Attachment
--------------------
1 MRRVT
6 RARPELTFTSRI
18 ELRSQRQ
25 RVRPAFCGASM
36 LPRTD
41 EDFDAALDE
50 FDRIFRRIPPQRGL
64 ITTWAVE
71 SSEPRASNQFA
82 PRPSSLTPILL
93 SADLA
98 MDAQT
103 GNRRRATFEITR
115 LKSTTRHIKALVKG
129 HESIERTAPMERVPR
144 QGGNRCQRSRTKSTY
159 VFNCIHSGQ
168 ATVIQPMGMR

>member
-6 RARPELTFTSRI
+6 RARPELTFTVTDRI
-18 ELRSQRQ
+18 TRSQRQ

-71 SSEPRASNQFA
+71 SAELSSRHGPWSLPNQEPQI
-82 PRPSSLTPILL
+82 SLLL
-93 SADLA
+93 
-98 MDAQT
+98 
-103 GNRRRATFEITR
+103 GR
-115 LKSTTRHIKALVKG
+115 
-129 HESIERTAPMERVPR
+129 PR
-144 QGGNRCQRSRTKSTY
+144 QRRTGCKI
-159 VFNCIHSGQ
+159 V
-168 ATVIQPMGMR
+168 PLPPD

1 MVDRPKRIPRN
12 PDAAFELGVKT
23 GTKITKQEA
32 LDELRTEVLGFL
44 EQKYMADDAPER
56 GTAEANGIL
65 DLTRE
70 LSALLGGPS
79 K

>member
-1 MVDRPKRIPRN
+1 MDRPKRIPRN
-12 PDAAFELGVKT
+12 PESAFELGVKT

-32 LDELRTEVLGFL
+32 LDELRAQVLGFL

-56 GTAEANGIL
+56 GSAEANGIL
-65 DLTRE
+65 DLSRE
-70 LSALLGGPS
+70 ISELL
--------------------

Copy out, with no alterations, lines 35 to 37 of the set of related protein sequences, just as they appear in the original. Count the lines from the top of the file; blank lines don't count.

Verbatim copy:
+115 
-129 HESIERTAPMERVPR
+129 PR